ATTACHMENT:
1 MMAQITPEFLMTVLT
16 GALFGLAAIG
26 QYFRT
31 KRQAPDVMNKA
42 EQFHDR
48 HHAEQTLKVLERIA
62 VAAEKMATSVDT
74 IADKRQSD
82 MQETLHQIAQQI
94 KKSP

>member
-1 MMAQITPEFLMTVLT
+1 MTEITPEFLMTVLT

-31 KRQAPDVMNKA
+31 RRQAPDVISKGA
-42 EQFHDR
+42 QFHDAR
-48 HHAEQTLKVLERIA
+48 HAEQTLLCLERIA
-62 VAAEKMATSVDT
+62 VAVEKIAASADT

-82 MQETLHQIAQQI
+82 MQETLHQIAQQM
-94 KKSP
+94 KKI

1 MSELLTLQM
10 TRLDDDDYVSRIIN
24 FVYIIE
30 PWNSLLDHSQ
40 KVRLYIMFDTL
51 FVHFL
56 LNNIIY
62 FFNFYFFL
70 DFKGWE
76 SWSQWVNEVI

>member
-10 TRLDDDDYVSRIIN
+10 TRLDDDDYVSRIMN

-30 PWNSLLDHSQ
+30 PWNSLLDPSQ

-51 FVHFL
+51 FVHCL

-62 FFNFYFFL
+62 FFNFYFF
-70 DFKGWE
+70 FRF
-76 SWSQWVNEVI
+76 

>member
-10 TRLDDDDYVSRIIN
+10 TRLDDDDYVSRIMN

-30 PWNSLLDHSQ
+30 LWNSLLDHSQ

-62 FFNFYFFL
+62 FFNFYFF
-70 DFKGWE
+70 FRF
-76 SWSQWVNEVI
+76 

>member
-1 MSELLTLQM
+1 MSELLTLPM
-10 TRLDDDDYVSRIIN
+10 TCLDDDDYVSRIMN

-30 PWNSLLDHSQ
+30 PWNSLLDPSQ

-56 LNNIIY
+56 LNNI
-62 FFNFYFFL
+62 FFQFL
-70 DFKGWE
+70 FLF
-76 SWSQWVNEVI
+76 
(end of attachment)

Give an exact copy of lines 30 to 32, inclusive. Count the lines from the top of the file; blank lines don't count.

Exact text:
40 KVRLYIMFDTL
51 FVHFL
56 LNNIIY